Founder of the East Neuk Salt Company, Darren Peattie hopes to raise £28,450 to resurrect the salt harvesting industry.
Originally from St Monans, Darren Peattie left the quaint fishing village at 17 with ‘smoke on his heels’ and worked in corporate finance in London before a move to Edinburgh then the north west Highlands.
It was when his second daughter came along that Darren said he felt a real pull to go home to the East Neuk.
“All the way through my life, I’ve felt like I was missing something. After the birth of my second daughter, Eliza, the feeling of home for me was very strong.
"I wanted my kids to have the childhood I had and go to the same school I went to, so eventually my wife agreed and we moved back to the East Neuk,”
Darren explains. “Honestly it was like an awakening, I came home and thought ‘that’s what has been missing’.”
Salt had been one of the main industries in many of these Fife villages, which developed from 12th century salt pans to big business between 16th and 19th centuries.
St Monans became one of the most important rural sites of the Industrial Revolution after Sir John Anstruther built a windmill to pump sea water from tidally-fed reservoirs into the salt pans.
The windmill still stands today, but Scotland’s salt production was largely wiped out after a repeal of salt duty in the 1820s with rock salt from the Continent rapidly flooding the market.
Like many other young people, Darren felt he had to leave at 17 due to lack of opportunities in the area, something which he’s keen to change with the East Neuk Salt Company.
The idea came to Darren when he was out exploring. “I was walking along the salt pans one day and I thought, ‘salt. That’s what we need to do – bring back the salt.’
"When I told my wife, she asked me if I was alright,” Darren laughs. “But we have a real heritage of salt here and we can tap into that when bringing it back as part of the food scene in Fife but also for education.”
For the last 14 months Darren has been working on bringing salt back to St Monans, including talking to Historic Environment Scotland about rebuilding the salt pan house as a visitor attraction and trying to find premises.
The height of the equipment for vacuum evaporation restricted where they could base themselves and eventually ruled out the East Neuk. Instead he found premises in Levenmouth, which, as Darren says, ‘needs a pick-me-up.’
“All the grade A waters are coming from the East Neuk but the industry, the real harvesting of salt, is in Leven, so I thought let’s invest there. The trains are coming back and it’s good for both areas, tourism and industry.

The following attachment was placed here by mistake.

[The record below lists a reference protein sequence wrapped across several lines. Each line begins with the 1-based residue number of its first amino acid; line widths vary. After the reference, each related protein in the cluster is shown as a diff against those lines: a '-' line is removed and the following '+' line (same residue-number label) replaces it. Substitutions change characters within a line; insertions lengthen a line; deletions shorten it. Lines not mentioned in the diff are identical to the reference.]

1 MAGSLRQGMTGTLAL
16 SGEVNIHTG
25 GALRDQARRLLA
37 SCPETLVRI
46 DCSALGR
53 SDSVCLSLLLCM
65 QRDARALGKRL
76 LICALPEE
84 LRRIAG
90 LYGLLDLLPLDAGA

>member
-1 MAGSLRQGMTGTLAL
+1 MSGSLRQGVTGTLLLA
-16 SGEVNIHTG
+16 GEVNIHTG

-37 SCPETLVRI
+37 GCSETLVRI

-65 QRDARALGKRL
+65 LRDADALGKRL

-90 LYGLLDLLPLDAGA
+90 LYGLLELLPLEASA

"That then led us on to the crowdfunder, which I want to be, not about me or my family, but about the food scene in the East Neuk,” says Darren.
“From the Dory Bistro to the fantastic butchers and seafood producers to the creme de la creme (and all round nice guy) Billy Boyter at the Michelin Starred The Cellar restaurant.”
It is these food producers and names that will be donating prizes to bigger investors but there is something for all price tags in the Crowdfunder, including £10 to pre-order a jar of Batch No.1 Salt.
Darren, who has always been interested in education and investing in young people, wants to continue this with East Neuk Salt, so a £30 or more donation can get a harvester’s club day out.
This is aimed at kids of 8-16 years old, and includes a full day learning about salt, the history and harvesting as well as pizza making.
Darren adds: “I want young people to feel ownership of the East Neuk Salt Company, because after all it’s theirs.
"I am the one doing the work at the moment but I want it to be theirs. I want people to be part of it and follow us on the journey and feel they can come in and learn. I want to promote the area to young people so they can be proud of their heritage."
Darren also hopes to eventually create a salt journey in Scotland to educate visitors of the salt producing past, teaming up with Blackthorn in Ayrshire and the Isle of Skye Salt Company as well as Waggonway in East Lothian.
The East Neuk Salt Company is aiming to be Scotland's most innovative salt harvester as it will be a zero waste business.
Darren explains: “We are left with 900 litres of distilled water a day and are looking at maybe turning that into drinking water but we have also had interest from the pharmaceutical industry, to sell to them.
"I am also looking at producing East Neuk Salt Company ice, made from the distilled sea water. Another byproduct is a magnesium concentrate - and that goes into the agricultural industry.
"We've partnered with a local farmer in the area, and we are going to get him all of the magnesium leftovers, and he will be able to put that on his land which will then enrich crops.”
To find out more about the East Neuk Salt Company and to donate, please visit their crowdfunding page.